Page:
Ask Colin

How can I manage the order in which I sell parcels of a stock for tax purposes?

The detailed question was:

My investment plan allows me to purchase max share lots of approx $2200-$2500 each and when one of these lots has achieved my profit target, I want to be able to sell the lot that is more than 12 months old in order to also manage the Capital Gain Tax. But when I approached my online broker (Commsec) they said that all shares are "bundled into one holding" so there is no way to Sell particular lots of shares. I noticed on your Portfolio Details PDF you have the "Confirmation Note Number" listed, and so I wondered if you have a way of managing this?

Do all brokerage firms work this way? Is it an ASX procedure, or is there a way of managing this? Also with you recent sell down of Vocus Communications, did you just sell some of your "holding" or the shares from your first purchase?


If you are using Commsec (or any other on-line broker), you will have to have a CHESS account with a HIN number that identifies you as an investor. As you buy more parcels of shares in a stock, CHESS adds those shares to your CHESS account. When you get your monthly CHESS statement it will show the transactions and also the total holding in that stock. When you sell some of those shares, that transaction is added to the CHESS statement and the number of shares held is reduced. CHESS does not distinguish between parcels bought and sold in determining the balance. This is because shares in a company are fungible. It is the net result of your purchases and sales that is relevant for recording the volume of that asset that you own at any one time.


Likewise, for your broker, shares in a company are fungible and when you want to sell some of your shares, there is no useful reason for the broker to distinguish which purchase they related to. CHESS does not record this and neither does the broker.


You question actually relates to a quite different issue – that of taxation. Here, I must warn you that I am not a licensed taxation adviser and have no special knowledge of tax law. What I am about to tell you is what I understand to be the law, but before you act on it, you should do your own research, consult the ATO, who can be very helpful, or maybe seek advice from your tax accountant. I said “maybe”, because I am aware of situations where I believe tax accountants give investor incorrect advice on this issue (and very commonly it seems on tax invoices, but that is a different subject).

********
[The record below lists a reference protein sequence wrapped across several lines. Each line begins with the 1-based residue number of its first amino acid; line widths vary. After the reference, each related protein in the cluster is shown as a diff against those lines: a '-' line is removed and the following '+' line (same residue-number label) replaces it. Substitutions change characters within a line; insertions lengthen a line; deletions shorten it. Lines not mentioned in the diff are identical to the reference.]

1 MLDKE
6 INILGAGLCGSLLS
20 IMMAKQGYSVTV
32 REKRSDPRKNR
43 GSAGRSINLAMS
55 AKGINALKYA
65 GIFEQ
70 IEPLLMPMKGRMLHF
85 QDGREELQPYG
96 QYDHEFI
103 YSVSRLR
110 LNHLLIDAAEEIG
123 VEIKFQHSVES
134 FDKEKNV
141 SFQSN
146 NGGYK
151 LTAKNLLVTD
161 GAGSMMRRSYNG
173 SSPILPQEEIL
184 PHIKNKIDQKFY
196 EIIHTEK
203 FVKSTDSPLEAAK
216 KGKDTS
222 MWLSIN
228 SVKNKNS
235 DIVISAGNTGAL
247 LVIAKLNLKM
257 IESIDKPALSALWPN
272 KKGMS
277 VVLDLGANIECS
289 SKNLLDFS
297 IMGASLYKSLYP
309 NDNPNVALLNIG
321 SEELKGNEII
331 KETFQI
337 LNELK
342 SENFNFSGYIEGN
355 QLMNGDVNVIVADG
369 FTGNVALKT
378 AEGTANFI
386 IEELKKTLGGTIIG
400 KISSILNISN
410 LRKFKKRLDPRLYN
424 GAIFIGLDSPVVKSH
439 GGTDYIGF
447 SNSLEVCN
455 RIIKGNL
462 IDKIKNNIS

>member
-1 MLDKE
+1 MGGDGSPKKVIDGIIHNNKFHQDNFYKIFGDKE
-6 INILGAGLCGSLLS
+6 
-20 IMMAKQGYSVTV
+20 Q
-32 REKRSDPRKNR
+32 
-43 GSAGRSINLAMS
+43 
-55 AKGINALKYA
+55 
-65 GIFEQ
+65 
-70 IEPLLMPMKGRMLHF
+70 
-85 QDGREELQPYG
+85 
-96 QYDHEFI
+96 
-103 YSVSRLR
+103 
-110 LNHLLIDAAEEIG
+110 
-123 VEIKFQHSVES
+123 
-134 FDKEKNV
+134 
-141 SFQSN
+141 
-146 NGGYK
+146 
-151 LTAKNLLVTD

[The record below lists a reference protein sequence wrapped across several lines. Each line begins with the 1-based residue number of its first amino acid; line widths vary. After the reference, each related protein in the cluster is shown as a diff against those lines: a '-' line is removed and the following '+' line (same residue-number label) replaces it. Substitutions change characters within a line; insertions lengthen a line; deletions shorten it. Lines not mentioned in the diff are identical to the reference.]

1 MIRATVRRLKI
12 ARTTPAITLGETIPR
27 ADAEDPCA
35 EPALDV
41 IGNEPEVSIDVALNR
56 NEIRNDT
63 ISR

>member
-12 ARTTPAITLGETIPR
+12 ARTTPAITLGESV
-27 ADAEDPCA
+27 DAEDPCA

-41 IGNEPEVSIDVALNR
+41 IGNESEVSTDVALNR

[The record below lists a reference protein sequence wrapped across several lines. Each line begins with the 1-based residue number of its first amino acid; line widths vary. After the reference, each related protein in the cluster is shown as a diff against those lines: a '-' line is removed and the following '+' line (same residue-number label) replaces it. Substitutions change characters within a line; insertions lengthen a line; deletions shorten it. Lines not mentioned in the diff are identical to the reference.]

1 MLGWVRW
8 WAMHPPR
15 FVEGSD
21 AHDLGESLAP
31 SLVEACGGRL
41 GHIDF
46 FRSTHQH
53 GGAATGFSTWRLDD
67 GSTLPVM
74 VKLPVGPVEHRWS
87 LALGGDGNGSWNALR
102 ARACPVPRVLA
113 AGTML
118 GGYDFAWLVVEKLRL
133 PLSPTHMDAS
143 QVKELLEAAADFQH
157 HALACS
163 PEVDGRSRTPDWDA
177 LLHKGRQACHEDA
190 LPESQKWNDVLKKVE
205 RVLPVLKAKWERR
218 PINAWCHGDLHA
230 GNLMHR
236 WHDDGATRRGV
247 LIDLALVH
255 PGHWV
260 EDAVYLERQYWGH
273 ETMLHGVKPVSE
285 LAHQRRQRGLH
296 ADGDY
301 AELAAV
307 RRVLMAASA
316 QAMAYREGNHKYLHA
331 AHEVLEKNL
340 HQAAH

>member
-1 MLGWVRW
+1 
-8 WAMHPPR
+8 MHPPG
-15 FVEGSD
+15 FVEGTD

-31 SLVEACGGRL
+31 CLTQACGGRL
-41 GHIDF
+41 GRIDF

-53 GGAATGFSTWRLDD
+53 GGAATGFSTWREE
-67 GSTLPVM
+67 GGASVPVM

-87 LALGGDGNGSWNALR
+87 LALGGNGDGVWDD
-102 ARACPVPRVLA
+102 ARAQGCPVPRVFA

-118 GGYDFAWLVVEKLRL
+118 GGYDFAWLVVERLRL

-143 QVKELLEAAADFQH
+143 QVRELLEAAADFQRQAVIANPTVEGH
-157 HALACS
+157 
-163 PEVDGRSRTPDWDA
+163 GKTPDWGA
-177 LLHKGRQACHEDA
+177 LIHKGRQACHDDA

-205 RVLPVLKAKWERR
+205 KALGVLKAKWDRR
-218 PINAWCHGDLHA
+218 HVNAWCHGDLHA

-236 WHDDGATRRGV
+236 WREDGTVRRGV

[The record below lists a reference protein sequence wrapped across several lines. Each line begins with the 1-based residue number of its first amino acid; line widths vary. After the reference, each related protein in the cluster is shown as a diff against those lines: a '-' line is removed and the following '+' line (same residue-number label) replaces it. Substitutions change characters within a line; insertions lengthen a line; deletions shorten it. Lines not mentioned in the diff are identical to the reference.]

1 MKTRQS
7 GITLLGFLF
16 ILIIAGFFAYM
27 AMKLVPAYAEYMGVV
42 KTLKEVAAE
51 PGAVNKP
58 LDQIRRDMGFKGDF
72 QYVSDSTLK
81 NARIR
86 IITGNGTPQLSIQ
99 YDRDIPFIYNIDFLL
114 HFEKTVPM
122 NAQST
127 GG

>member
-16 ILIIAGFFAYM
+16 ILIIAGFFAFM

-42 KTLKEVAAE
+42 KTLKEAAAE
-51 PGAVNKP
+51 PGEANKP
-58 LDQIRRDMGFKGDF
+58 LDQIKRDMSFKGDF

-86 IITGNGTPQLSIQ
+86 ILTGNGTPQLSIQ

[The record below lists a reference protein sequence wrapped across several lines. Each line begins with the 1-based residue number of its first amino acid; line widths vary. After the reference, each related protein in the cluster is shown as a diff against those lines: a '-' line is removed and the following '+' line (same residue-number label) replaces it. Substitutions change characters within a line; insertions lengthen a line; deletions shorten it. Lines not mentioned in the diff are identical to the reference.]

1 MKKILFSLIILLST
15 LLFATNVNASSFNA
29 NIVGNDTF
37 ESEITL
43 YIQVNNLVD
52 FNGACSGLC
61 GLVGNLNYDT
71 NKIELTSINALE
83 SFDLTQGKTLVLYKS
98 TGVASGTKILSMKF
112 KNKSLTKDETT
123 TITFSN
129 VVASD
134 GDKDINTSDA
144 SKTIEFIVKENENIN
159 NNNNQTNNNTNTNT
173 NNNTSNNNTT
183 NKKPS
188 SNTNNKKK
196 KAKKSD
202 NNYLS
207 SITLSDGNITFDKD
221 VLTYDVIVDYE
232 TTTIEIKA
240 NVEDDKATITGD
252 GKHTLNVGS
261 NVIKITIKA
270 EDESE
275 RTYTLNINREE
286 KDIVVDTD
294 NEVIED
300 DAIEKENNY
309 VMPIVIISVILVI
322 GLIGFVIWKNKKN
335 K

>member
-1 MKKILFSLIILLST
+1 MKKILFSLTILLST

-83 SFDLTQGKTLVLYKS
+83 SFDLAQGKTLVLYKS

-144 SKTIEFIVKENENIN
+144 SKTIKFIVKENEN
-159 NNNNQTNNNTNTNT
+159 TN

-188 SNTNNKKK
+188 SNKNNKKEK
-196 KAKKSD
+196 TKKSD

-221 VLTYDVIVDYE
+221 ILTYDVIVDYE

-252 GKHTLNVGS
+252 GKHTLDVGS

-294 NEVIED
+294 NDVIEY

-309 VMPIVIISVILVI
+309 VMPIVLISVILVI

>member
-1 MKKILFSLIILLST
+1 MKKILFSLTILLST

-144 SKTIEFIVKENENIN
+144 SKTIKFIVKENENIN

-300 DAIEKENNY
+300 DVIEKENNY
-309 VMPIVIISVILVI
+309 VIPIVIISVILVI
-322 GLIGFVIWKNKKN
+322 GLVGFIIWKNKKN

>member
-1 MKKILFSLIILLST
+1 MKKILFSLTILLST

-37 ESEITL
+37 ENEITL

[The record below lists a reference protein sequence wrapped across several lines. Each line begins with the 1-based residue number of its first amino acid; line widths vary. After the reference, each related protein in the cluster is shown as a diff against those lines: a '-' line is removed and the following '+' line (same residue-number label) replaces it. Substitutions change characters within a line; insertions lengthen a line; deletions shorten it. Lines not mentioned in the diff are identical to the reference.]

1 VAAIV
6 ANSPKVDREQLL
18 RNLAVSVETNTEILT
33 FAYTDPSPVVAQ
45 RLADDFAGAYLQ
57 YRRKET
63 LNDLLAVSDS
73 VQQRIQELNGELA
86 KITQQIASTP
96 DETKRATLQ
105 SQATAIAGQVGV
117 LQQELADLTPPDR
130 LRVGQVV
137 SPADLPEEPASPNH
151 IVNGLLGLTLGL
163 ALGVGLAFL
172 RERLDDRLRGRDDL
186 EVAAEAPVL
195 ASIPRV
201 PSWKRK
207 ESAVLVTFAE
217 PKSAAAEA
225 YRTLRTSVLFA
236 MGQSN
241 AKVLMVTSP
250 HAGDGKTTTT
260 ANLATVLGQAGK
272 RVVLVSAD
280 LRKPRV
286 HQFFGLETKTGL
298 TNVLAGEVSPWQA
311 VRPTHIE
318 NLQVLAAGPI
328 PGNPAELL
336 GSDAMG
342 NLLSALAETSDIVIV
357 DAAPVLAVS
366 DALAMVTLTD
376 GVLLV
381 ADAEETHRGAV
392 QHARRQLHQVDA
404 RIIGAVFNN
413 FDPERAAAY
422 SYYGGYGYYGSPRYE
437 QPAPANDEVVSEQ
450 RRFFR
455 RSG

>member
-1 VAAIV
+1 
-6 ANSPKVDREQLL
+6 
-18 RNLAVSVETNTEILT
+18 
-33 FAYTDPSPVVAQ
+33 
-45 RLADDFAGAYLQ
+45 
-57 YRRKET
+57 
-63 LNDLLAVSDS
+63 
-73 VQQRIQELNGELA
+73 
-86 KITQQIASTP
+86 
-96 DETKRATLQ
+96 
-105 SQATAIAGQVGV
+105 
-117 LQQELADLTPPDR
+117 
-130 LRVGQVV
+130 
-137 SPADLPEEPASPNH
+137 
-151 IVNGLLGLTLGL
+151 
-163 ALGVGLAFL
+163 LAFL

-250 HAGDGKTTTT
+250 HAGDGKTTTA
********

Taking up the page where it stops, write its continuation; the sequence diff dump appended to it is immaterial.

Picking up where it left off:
First, you asked what I do.


I record in my spreadsheet all my purchased parcels of a stock separately, as it seems you do from your attachment. The date is very important. I record also the broker confirmation number, because it assists in checking and is also very useful for my tax accountant in finding the documents on the DVD I provide to prepare my tax returns.


When I sell part of my holding, e.g. Vocus Communications, I will record for tax that I have sold the oldest parcel(s) first. In the SMSF, capital gain tax is not relevant, but if it was, in another portfolio, that would still make sense in selling any holding that happened to be more than a year old. However, that may not be the best thing in all situations and you will have seen that recently I sold the last-purchased holding in Brierty first, though that was an unusual special case.


My understanding of the tax law is that taxpayers can decide to sell parcels they have purchased in any order they like. It is their decision to make as taxpayers and the ATO must accept their decision. There may be some exceptional situations, but they are outside my area of knowledge.


So, what CHESS does and your broker does, is to record purchases, sales and the balance of your account. They have no role to play in deciding what parcel is deemed to have been sold for tax purposes. That is your election.


Again, a warning: This is my understanding. I believe it is correct, but don’t assume it is necessarily reliable. You need to check this before acting on it. If you ask your tax accountant and he/she agrees with me, I would go with it. Otherwise, I would check with the ATO. I am fairly sure they have a detailed publication on capital gain tax you can request or read online, but otherwise, wait and talk to someone there.


I hope this is useful.